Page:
In an effort to become the most boring place on the world wide web -- or maybe it's just us? Since our friends post the most meh stuff now, we've resorted to following Arbor Mist's spectacular, frighteningly honest updates. Seriously. "Sparkling Raspberry put the sparkle in my smile ;)" beats the umpteenth pretentious Kanye West song lyric -- Facebook will "work with law enforcement agencies nationwide to remove accounts set up by inmates or posted on their behalf." Why? Well, according Associated Press, "prisoners are using the social networking site to stalk victims and direct criminal activity."
In Facebook's defense, they do have a point. One case in particular case, a convicted child molester sent Facebook pic sketches to one of his victims.
Last year a convicted child molester used a cellphone smuggled into prison to search his victim's Facebook and MySpace web pages, the Department of Corrections and Rehabilitation said in announcing the agreement with Facebook. The inmate then sent sketches to the 17-year-old victim's home. Though he hadn't seen her in at least seven years, the inmate used photos from her social networking pages to accurately draw the clothes she wore and the way she styled her hair, the department said.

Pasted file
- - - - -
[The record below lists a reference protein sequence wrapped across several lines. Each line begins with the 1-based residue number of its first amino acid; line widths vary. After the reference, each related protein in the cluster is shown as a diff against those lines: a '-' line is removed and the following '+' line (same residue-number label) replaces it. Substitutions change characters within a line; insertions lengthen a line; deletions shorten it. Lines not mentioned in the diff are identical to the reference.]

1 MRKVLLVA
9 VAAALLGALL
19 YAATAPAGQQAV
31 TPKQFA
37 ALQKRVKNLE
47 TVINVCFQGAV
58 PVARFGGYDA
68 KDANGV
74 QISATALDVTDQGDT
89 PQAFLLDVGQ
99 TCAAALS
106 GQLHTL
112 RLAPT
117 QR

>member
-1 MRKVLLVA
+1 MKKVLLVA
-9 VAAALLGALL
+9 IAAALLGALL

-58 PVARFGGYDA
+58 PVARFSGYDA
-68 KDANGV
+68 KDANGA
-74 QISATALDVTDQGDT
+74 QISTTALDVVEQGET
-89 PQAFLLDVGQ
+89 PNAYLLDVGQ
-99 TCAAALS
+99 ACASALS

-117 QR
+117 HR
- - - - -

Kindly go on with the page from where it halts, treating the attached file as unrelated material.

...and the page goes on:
While inmates are allowed to retain their social networking profiles that were created before incarceration, Facebook will yank their pages if they're used while the convict is behind bars. California's botched prison system, according Facebook spokesman Andrew Noyes, could do itself a favor by "keep[ing] smartphones and other Internet devices out of prisons."
Several years ago, California corrections officers uncovered 261 contraband cellphones inside prisons. "They found more than 7,200 in the first six months of this year," reports the LA Times.